Christina Reyes, one of the hostages, died after being gagged with a chemical-soaked rag, The Associated Press said. The other two hostages were released.

Brad Pitt's mother wrote a letter earlier this week to a Missouri newspaper bashing President Obama and backing republican candidate Mitt Romney.

In her letter to Missouri's Springfield News-Leader, Jane Pitt responds to another reader's letter urging Christians to not support Romney because of his Mormon faith that "denigrates women.", the Huffington Post said.

"I think any Christian should spend much time in prayer before refusing to vote for a family man with high morals, business experience, who is against abortion, and shares Christian conviction concerning homosexuality just because he is a Mormon," Jane Pitt said in the letter, supporting Romney, as reported in the Los Angeles Times.

"Any Christian who does not vote or writes in a name is casting a vote for Romney's opponent, Barack Hussein Obama," she said, adding that the president "did not hold a public ceremony to mark the National Day of Prayer and is a liberal who supports the killing of unborn babies and same-sex marriage."

Her views are in stark contrast to those of her son, a noted supporter of gay marriage who was recently the anti-Prop. 8 play titled "8".

Best Buy Lays Off 650 Geek Squad Employees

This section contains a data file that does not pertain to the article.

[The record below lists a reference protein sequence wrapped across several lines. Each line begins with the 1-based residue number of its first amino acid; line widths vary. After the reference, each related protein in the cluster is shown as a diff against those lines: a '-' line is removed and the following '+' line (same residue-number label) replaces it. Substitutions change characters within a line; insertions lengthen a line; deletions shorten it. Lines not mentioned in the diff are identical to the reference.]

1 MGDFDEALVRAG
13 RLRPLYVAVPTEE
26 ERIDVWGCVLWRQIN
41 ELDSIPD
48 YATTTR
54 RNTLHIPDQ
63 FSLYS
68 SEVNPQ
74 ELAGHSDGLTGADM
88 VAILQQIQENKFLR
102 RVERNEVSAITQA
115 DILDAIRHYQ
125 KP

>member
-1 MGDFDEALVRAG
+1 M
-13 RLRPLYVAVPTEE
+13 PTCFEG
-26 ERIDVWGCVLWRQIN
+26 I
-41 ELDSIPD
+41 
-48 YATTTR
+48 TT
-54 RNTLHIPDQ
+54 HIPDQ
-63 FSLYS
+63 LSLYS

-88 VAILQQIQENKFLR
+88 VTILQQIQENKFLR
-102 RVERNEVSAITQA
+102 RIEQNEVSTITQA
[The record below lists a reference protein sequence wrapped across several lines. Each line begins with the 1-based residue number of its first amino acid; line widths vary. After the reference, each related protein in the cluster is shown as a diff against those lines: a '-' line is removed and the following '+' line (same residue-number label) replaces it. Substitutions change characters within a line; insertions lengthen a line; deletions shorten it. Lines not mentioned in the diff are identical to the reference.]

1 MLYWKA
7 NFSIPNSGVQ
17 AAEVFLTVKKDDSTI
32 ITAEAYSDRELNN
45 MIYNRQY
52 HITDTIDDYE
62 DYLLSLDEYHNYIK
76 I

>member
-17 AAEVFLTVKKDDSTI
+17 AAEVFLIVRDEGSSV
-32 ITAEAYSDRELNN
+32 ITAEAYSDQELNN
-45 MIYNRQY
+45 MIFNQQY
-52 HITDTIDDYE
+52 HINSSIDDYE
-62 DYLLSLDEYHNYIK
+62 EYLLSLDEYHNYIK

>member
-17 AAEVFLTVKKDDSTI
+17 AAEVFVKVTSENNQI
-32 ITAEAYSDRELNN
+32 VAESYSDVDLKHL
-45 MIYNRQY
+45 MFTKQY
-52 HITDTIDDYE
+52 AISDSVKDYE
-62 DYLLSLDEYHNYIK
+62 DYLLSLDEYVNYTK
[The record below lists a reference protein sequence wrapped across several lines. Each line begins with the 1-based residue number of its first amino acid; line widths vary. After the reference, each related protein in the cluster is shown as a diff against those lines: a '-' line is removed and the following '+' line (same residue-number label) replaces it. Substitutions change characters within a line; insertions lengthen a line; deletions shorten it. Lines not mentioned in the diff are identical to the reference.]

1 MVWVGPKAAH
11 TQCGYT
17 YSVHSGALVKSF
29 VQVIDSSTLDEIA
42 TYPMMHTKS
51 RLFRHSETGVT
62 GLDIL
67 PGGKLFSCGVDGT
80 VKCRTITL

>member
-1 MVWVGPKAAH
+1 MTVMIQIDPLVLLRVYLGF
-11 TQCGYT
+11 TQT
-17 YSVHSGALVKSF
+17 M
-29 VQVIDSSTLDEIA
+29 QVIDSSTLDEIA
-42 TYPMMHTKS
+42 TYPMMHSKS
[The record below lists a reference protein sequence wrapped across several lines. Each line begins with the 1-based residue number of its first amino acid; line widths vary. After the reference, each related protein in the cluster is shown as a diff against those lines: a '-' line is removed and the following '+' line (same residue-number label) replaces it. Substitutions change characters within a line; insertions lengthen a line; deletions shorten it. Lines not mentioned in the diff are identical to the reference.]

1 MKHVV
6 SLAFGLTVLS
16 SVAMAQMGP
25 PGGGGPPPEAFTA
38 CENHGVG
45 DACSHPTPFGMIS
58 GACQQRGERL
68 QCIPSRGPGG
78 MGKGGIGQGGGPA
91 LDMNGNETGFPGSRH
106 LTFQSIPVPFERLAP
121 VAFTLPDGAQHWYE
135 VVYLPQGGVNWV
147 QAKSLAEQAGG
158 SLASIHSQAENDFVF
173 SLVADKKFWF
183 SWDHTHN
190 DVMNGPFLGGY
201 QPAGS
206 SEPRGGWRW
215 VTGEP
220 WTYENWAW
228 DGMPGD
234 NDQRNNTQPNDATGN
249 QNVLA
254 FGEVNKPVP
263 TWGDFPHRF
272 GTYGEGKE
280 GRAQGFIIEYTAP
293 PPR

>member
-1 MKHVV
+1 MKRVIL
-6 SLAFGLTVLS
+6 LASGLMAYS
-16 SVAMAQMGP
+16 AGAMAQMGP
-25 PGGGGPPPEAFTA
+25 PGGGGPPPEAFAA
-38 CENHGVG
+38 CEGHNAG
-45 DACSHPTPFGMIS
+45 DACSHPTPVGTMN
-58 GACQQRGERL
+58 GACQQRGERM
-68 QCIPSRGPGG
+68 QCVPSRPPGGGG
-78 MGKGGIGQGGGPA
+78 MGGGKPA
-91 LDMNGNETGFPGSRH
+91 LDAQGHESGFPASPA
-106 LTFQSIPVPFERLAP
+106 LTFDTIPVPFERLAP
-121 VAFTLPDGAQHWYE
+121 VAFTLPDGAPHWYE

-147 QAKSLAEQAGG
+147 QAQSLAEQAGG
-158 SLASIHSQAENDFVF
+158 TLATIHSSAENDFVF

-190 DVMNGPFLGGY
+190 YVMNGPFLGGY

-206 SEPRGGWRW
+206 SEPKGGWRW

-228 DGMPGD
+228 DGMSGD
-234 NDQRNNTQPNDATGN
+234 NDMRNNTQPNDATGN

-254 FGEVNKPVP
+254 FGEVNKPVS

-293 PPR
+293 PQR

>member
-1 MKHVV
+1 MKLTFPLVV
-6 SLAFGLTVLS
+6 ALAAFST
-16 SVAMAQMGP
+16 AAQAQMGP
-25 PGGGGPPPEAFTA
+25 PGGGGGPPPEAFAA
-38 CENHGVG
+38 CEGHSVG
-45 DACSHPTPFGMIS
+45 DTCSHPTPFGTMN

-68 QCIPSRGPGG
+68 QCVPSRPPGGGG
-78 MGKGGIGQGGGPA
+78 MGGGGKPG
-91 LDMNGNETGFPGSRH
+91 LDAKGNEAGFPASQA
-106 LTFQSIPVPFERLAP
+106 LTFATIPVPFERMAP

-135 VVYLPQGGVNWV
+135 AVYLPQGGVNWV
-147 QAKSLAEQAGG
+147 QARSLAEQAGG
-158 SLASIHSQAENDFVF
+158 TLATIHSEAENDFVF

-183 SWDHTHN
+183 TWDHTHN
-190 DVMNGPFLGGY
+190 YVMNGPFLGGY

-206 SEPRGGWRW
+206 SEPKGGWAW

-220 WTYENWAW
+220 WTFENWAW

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Best Buy reported Thursday that it is laying off 650 Geek Squad employees.

Roughly 3 percent of Geek Squad employees are being laid off nation wide, representing less than one worker per store, The Wall Street Journal said.

Employees will receive severance packages and job placement assistance, Kare 11 News reported, citing a statement from the Best Buy News Center.

Geek Squad employees provide in-store and at home services, including installation of electronics and appliances and repair to consumer electronics.

"The only real differentiator is that they have service, that service is installation and advice, and that's what Geek Squad does," said Michael Pachter, analyst for Wedbush Securities Inc., to The Wall Street Journal.

While Best Buy can't match online pricing, it provides essential services to its customers through Geek Squad, The Wall Street Journal said.

The Supreme Court's decision on Monday about Arizona's immigration law accepted a highly debated piece, tossing out other provisions that they said would interfere with the government's role in creating immigration policy.

The court upheld the critic-named "show me your papers" provision, which requires police to determine the immigration status of anyone they stop or arrest if they suspect they might be in the country illegally, The New York Times said.

The court rejected other provisions that would create criminal penalties for seeking work among other actions, The New York Times said, as well as provisions that would get in the way of the national government setting a common immigration policy.

President Obama showed concern that the court allowed one of the most controversial provisions to pass, but showed praise that others were denied, The Los Angeles Times said.